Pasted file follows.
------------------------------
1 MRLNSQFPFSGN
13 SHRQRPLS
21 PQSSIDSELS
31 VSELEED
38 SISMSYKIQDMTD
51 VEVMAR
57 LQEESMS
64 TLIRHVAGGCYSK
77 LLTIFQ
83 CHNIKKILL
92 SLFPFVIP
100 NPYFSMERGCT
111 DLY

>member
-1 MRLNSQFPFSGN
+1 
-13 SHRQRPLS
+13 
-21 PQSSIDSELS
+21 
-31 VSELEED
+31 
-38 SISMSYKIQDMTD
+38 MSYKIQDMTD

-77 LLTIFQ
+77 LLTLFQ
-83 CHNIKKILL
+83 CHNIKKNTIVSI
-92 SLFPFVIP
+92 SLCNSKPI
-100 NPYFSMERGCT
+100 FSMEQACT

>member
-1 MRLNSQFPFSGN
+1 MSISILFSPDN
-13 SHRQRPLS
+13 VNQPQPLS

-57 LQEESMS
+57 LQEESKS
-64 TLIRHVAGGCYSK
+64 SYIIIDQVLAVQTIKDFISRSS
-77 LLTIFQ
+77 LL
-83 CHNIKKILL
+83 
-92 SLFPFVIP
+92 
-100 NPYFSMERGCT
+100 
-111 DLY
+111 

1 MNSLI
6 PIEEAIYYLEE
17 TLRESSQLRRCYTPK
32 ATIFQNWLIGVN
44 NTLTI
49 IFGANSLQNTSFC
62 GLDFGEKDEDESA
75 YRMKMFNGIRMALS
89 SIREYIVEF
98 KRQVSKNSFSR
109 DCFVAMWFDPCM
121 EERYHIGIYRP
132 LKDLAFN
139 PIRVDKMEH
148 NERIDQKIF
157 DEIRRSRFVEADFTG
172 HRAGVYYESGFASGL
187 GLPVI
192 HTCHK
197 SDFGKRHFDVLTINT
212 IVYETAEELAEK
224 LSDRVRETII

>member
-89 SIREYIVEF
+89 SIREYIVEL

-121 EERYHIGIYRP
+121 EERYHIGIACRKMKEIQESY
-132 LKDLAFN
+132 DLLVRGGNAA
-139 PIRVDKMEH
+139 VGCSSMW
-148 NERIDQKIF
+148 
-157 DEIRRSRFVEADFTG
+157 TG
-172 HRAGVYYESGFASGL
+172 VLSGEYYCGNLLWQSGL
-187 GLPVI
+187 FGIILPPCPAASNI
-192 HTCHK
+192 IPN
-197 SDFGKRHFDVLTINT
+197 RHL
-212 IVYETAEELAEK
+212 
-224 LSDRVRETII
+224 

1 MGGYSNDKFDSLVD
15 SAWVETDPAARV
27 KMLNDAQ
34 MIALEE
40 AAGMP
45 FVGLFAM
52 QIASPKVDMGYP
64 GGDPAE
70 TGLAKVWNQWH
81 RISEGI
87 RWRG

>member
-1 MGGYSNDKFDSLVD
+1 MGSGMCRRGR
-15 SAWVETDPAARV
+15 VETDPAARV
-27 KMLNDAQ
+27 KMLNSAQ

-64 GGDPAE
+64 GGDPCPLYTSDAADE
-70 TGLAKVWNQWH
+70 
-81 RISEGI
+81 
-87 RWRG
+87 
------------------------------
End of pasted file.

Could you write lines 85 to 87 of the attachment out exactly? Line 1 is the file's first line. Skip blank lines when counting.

-157 DEIRRSRFVEADFTG
+157 TG
-172 HRAGVYYESGFASGL